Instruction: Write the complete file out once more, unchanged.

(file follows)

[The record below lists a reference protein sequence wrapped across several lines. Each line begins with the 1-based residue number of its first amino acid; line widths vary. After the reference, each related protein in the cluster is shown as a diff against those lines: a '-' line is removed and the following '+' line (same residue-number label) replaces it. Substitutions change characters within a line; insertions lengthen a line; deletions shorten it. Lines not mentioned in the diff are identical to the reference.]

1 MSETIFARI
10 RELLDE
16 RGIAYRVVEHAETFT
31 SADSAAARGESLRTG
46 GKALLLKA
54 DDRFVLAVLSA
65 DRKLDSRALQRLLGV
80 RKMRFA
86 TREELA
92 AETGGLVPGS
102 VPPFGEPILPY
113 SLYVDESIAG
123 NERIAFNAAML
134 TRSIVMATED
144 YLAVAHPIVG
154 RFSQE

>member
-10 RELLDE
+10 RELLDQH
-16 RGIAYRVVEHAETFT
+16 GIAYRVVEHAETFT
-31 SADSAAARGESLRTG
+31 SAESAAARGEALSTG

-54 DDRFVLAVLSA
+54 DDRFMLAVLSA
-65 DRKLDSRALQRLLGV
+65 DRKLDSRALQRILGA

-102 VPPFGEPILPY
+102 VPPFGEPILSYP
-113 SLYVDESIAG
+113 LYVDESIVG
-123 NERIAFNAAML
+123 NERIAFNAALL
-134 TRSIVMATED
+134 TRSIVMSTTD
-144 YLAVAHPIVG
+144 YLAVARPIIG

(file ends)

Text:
[The record below lists a reference protein sequence wrapped across several lines. Each line begins with the 1-based residue number of its first amino acid; line widths vary. After the reference, each related protein in the cluster is shown as a diff against those lines: a '-' line is removed and the following '+' line (same residue-number label) replaces it. Substitutions change characters within a line; insertions lengthen a line; deletions shorten it. Lines not mentioned in the diff are identical to the reference.]

1 MSETIFARI
10 RELLDE
16 RGIAYRVVEHAETFT
31 SADSAAARGESLRTG
46 GKALLLKA
54 DDRFVLAVLSA
65 DRKLDSRALQRLLGV
80 RKMRFA
86 TREELA
92 AETGGLVPGS
102 VPPFGEPILPY
113 SLYVDESIAG
123 NERIAFNAAML
134 TRSIVMATED
144 YLAVAHPIVG
154 RFSQE

>member
-10 RELLDE
+10 RELLDQH
-16 RGIAYRVVEHAETFT
+16 GIAYRVVEHAETFT
-31 SADSAAARGESLRTG
+31 SAESAAARGEALSTG

-54 DDRFVLAVLSA
+54 DDRFMLAVLSA
-65 DRKLDSRALQRLLGV
+65 DRKLDSRALQRILGA

-102 VPPFGEPILPY
+102 VPPFGEPILSYP
-113 SLYVDESIAG
+113 LYVDESIVG
-123 NERIAFNAAML
+123 NERIAFNAALL
-134 TRSIVMATED
+134 TRSIVMSTTD
-144 YLAVAHPIVG
+144 YLAVARPIIG